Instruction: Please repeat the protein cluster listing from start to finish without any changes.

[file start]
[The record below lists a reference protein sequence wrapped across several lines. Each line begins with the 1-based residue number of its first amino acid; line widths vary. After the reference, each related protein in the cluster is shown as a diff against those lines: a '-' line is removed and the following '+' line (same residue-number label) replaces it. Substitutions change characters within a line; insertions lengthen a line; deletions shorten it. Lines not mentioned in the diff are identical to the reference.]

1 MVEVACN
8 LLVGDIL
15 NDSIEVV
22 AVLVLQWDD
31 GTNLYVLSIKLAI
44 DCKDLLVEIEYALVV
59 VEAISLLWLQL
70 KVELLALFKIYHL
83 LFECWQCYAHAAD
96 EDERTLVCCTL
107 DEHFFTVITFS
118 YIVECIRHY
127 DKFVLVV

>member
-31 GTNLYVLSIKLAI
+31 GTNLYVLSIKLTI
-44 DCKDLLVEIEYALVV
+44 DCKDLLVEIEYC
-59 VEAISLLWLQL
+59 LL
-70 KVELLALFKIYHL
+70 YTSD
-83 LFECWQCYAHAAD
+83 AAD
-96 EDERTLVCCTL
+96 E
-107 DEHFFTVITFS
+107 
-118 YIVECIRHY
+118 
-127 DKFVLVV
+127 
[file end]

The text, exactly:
[The record below lists a reference protein sequence wrapped across several lines. Each line begins with the 1-based residue number of its first amino acid; line widths vary. After the reference, each related protein in the cluster is shown as a diff against those lines: a '-' line is removed and the following '+' line (same residue-number label) replaces it. Substitutions change characters within a line; insertions lengthen a line; deletions shorten it. Lines not mentioned in the diff are identical to the reference.]

1 MVEVACN
8 LLVGDIL
15 NDSIEVV
22 AVLVLQWDD
31 GTNLYVLSIKLAI
44 DCKDLLVEIEYALVV
59 VEAISLLWLQL
70 KVELLALFKIYHL
83 LFECWQCYAHAAD
96 EDERTLVCCTL
107 DEHFFTVITFS
118 YIVECIRHY
127 DKFVLVV

>member
-31 GTNLYVLSIKLAI
+31 GTNLYVLSIKLTI
-44 DCKDLLVEIEYALVV
+44 DCKDLLVEIEYC
-59 VEAISLLWLQL
+59 LL
-70 KVELLALFKIYHL
+70 YTSD
-83 LFECWQCYAHAAD
+83 AAD
-96 EDERTLVCCTL
+96 E
-107 DEHFFTVITFS
+107 
-118 YIVECIRHY
+118 
-127 DKFVLVV
+127 